Netflix's 'Great Pretender' Is Like If 'Ocean's Eleven' Was a Kickass Anime Series

'Great Pretender' is the fun-as-hell heist content we needed this summer.

great pretender
Wit Studio
Wit Studio

As far as other shows, anime and otherwise, are concerned, it almost feels like an unfair advantage to pick a Freddie Mercury song for your end credits track. But Great Pretender, the thrilling new heist series that just landed on Netflix after premiering in Japan over the summer, fully embodies its namesake. The song is one of flagrant braggadocio, performed with all the swagger that one would expect from the Queen frontman, but the act is ironic, concealing the immense vulnerability and loneliness in the song’s lyrics, readily apparent as Mercury belts, “Oh yes, I'm the great pretender / Pretending I'm doing well / My need is such I pretend too much / I'm lonely but no one can tell." This is something every character in the Great Pretender anime series is doing, in one way or another. 

The story is split into three, several episode-long arcs, referred to as ‘Cases,’ following the exploits of the self-proclaimed greatest swindler in Japan, Makoto Edamura. He makes a living out of scamming tourists and locals alike, but soon gets in over his head when he tries to con Laurent Thierry, a genuine world-class crook. Directed by Hiro Kaburagi (91Days), with character designs from the legendary Yoshiyuki Sadamoto (who did the same for Neon Genesis Evangelion), and story from screenwriter Ryota Kosawa (the Parasyte live-action films), Great Pretender is Wit Studio’s third original series, following their popular manga adaptations of Attack on Titan and Vinland Saga. Both shows set an intimidatingly high bar for new work from the studio, but Great Pretender easily clears it.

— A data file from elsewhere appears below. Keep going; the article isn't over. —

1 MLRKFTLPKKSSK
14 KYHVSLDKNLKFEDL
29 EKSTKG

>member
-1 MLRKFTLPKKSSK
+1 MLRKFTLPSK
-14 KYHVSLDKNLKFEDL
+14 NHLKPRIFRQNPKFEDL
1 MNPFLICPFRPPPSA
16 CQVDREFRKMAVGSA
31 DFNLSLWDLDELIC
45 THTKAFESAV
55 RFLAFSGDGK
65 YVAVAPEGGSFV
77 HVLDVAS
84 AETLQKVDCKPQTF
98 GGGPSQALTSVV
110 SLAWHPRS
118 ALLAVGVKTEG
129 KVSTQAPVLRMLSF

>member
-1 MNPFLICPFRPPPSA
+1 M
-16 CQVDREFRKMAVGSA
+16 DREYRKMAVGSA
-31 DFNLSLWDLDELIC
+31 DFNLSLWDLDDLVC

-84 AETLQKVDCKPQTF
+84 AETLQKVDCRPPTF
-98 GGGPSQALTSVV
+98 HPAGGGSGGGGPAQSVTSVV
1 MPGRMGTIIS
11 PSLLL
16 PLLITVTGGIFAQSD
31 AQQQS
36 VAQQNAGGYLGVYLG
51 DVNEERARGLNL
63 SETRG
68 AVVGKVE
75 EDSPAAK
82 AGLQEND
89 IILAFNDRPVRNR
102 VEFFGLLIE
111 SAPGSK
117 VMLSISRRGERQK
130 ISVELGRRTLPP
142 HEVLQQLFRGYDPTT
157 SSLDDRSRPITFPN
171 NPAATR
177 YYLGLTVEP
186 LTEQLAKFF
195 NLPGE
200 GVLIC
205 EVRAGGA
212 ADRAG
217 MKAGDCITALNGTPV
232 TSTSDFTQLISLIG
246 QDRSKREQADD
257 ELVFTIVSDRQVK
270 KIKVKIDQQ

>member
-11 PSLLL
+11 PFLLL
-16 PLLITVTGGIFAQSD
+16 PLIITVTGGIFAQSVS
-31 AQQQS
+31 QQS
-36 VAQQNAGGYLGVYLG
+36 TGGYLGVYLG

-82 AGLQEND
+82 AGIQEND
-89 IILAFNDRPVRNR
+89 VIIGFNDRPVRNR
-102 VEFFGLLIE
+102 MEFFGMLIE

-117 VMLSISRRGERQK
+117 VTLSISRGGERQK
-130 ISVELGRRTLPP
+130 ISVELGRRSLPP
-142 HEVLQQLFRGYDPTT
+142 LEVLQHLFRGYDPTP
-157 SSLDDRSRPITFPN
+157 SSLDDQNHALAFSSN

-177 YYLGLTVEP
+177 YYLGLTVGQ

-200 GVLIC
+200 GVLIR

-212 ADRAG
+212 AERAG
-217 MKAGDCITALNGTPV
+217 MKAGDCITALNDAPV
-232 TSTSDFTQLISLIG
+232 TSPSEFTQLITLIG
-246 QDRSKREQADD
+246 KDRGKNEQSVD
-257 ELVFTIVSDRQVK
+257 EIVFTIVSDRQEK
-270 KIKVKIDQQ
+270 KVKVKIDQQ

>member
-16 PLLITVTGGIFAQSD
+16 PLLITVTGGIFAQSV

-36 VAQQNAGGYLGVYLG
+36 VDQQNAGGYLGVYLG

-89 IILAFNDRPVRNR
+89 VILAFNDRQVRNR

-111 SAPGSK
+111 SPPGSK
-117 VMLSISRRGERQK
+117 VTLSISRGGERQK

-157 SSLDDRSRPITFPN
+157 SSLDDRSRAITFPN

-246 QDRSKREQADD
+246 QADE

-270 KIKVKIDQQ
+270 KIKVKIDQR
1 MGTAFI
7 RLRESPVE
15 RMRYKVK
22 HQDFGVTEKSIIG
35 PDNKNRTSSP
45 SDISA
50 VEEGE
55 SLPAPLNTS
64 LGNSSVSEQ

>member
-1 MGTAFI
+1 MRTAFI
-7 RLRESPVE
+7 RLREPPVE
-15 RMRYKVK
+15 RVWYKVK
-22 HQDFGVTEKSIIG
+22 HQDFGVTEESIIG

The first case, set in Los Angeles, heads straight for the corruption hidden beneath the glamor of Hollywood, and unfolds as a more classic story of con-artistry. Many will think of Steven Soderbergh’s Ocean’s Eleven, in how the audience is taken through the ins-and-outs of the scheme only to have the rug pulled from underneath them at the last minute. This is only possible because of Edamura’s naivety, becoming an audience surrogate purely because of how much he buys into both Laurent’s and his own bullshit. With Edamura (or, as his companions often mockingly call him, ‘Edamame’), Great Pretender maintains the classic joys of such stories, balancing the thrills of each con with genuinely cutting emotional stakes.